Now, we have all heard that Iguanas are edible, in fact, they have the nickname of “Chicken of the Tree.”  While that may be a fact, who among us has truthfully eaten an actual Iguana? 

Y’all meet Dr. T . . . A highly educated Anesthesiologist from Louisiana, and an Iguana Chef extraordinaire, who knew.

However, it seems that you can never quite get the Cajun out of the boy who grew up in the Bayou State. Nor can you ever argue with the simple logic that emanates from the Louisiana way of thinking . . . For example:

He cleaned his Iguana in the shower of his Condo! 

“Why would you do such a thing I asked? Really, in your own shower?” 

“John” he replied with a slow drawl, “Why that’s where da water sprayer is, where else could you spray dem clean?”  

Yep, without question, that would have to be the place. It’s simply Logic y’all.

So I asked, how would a Ragin’ Cajun like yourself go about cooking an Iguana in a style that befits a Louisiana native?

Immediately, I was transported back to a scene from Forrest Gump, where Bubba started reciting shrimp recipes, as Dr. T ticked off dish after dish after dish ending with, “Of course John, there’s always Iguana Étouffée!”  So without further ado, here is his recipe for Iguana. Bon Appetite.

Iguana Preparation by Dr. T

It all started when my friend J2 gave me a freshly dispatched 4’6” Iguana in the local Publix parking lot.  It was a nice one and plump too.  I need to clean him and  I wasn’t able to find a location at my Condo where I would be able to do this “messy” task outside, so I placed a large cutting board on top of the ice chest in my walk in shower which has a sprayer hose and took care of it.  I cut the iguana into pieces that would fit reasonably into a stock pot and headed to the kitchen.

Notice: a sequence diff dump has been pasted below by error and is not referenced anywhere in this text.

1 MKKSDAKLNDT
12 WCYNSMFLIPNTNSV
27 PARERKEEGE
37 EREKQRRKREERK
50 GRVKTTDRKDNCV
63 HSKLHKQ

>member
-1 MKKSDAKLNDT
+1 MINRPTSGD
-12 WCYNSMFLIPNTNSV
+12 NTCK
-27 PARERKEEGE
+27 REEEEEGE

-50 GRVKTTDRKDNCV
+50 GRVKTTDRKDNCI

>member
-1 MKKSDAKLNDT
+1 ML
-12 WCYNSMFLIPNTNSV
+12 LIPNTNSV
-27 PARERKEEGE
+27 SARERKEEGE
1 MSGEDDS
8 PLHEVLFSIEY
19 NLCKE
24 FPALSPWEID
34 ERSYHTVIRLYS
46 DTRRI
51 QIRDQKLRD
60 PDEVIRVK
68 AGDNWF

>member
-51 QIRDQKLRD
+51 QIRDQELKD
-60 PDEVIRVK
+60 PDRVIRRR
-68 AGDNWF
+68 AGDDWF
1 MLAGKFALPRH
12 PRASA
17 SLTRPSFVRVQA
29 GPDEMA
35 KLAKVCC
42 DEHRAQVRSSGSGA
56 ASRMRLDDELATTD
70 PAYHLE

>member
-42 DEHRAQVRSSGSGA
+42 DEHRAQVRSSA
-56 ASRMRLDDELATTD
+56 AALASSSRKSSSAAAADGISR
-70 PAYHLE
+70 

I spent a great deal of my life in Louisiana and cooked a fair bit there, so I blended some of my ideas with the “Island” recipes that tended to contain local peppers and coconut milk. While that sounds delicious, I decided to go simple in this recipe.

A Whole Iguana

 I filled a fairly large stock pot with water and added cayenne pepper, habanero hot sauce, sea salt, a lot of garlic, one onion, fair bit of Italian seasoning, a few sticks of celery, ground ginger, ground allspice and fresh lime juice. To this I added all of the cut up Iguana.   I covered the pot and put the burner on high heat till the entire pot came to a rolling boil and then reduced the heat so the pot just simmered.     

I simmered it for just under two hours, where the meat was beginning to fall off of the bones.   Since iguanas can carry salmonella, I waited till this point to taste the broth and the tender Iguana meat it contained. Only now did I adjust the spices and saltiness as I felt necessary for final sauce and plating. 

I paired my Iguana with rice pilaf, and baby artichokes.  It really was quite tasty, and just fall off the bone good. At this point, like any good Cajun, I shared it with my friends.   

Always Yours & Aways Cajun, T.

So there you have it, from what I understand, at least 10 people on Marco Island can now answer the question, “Have you ever actually tasted Iguana?”  With a resounding “Yes, I have, and it’s great!” 

A Full Meal

Note – Since this writing, I have supplied Dr. T with yet another whopping Iguana taken right here on Marco Island. I understand this delectable Iguana version is destined to become a tangy hot mango sauce masterpiece. Julia Child and Gordon Ramsay, move over . . .